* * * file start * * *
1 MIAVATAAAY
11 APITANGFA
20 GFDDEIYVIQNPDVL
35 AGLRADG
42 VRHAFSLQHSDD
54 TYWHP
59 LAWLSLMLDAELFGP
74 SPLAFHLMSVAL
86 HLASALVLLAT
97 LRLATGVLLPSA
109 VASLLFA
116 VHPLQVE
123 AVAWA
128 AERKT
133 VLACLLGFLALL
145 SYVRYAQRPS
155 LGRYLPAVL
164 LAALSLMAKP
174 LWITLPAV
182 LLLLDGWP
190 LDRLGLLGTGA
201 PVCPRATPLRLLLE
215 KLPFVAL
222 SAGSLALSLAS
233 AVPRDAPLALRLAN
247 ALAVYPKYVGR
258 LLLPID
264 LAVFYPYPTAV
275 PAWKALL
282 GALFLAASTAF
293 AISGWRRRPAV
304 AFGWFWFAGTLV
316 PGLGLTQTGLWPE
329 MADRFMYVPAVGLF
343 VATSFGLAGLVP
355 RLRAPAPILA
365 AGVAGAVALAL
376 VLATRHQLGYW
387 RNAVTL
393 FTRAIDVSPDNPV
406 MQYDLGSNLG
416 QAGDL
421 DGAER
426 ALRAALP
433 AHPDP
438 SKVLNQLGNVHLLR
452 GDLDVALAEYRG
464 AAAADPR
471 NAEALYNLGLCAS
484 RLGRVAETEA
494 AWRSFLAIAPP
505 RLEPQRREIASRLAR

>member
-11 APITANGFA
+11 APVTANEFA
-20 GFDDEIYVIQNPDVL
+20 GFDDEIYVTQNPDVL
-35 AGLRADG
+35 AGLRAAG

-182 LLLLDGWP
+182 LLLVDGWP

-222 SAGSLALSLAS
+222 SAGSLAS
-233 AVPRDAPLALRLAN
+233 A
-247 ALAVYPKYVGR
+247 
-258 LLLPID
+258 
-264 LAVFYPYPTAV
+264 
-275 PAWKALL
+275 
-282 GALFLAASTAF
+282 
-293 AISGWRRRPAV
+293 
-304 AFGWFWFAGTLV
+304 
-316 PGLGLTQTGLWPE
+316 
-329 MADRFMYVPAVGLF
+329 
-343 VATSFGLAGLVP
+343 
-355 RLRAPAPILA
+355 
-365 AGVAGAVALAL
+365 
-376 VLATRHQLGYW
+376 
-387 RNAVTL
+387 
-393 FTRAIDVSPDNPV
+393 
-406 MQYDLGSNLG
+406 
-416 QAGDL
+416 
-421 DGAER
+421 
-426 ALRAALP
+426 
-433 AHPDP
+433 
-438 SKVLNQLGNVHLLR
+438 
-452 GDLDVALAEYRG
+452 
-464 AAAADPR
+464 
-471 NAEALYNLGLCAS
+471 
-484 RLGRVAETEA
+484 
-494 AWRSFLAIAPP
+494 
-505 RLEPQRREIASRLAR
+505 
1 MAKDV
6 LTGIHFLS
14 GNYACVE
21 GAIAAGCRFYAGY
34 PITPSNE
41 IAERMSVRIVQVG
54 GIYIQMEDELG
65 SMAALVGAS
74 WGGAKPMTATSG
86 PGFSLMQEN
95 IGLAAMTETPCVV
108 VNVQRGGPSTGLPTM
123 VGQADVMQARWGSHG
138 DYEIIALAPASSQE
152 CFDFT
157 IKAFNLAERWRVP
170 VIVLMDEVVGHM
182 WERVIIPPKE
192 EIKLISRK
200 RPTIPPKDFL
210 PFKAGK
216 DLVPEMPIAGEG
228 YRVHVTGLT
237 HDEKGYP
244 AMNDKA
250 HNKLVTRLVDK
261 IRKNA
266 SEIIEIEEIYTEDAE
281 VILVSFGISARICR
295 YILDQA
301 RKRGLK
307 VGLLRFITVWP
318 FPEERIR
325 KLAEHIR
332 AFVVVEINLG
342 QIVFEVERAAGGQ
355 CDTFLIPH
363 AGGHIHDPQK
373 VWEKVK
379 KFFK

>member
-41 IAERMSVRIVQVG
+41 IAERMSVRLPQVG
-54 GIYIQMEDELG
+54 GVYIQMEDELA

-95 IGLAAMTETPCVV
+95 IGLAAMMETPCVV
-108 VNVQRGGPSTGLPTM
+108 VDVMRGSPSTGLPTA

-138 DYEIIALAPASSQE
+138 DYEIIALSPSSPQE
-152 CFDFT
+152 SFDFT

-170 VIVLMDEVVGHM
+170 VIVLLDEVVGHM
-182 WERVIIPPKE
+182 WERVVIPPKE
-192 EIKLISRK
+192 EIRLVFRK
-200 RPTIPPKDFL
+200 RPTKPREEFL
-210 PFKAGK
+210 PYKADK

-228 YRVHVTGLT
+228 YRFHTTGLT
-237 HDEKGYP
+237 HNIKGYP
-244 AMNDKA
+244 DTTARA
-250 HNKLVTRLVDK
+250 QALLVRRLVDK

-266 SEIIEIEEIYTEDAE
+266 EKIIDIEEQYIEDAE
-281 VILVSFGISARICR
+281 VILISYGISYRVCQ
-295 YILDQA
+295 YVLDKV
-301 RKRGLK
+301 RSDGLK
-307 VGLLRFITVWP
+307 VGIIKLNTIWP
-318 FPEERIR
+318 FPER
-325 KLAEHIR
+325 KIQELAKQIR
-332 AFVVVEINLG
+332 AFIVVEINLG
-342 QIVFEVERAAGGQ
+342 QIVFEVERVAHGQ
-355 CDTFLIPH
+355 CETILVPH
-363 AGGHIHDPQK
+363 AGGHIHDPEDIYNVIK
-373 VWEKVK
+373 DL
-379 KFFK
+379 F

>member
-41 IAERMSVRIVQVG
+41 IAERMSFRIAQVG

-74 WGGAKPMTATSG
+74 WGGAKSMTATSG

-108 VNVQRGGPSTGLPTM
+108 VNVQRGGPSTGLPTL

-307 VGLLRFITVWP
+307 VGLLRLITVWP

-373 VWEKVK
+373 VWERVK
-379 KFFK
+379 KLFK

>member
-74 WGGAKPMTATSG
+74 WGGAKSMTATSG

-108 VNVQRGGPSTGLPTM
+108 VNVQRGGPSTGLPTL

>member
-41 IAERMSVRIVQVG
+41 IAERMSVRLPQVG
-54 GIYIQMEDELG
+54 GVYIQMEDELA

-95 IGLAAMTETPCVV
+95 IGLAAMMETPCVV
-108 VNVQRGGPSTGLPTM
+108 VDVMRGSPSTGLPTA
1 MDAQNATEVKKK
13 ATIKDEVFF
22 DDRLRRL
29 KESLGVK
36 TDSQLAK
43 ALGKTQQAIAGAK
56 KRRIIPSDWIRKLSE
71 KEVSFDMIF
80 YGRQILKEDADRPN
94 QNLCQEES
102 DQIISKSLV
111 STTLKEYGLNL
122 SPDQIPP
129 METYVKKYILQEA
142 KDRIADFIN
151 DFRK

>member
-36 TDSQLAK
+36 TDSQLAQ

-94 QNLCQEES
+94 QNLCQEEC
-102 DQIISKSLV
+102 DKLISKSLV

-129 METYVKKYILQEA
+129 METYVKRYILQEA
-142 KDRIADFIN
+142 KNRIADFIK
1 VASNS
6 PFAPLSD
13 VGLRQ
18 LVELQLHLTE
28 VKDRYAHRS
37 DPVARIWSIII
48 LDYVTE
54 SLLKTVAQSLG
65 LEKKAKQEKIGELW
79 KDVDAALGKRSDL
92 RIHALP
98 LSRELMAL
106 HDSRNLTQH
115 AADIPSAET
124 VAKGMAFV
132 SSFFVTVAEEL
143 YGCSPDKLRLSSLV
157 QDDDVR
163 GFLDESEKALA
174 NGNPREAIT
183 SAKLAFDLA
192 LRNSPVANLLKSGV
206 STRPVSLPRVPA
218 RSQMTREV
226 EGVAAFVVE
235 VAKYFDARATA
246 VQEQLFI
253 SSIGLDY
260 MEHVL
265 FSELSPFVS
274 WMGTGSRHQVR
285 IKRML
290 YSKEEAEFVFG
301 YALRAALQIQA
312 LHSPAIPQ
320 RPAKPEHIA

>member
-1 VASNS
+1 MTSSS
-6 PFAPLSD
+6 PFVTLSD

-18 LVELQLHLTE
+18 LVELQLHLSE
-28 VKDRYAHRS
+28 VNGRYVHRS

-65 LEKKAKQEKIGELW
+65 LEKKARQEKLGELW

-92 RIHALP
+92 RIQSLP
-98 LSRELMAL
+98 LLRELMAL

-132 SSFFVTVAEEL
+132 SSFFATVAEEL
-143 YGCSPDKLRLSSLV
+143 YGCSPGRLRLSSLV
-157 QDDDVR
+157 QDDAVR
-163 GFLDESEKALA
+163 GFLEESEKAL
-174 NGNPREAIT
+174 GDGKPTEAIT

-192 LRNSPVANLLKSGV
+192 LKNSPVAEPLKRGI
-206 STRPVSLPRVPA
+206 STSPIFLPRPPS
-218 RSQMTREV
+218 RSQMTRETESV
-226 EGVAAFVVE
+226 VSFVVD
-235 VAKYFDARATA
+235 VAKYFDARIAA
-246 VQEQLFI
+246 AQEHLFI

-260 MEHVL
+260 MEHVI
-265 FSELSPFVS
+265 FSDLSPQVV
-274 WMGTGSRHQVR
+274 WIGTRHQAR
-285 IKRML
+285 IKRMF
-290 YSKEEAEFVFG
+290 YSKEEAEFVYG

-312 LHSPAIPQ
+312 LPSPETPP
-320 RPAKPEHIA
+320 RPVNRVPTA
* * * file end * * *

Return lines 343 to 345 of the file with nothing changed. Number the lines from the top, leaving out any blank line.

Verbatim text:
+246 AQEHLFI

-260 MEHVL
+260 MEHVI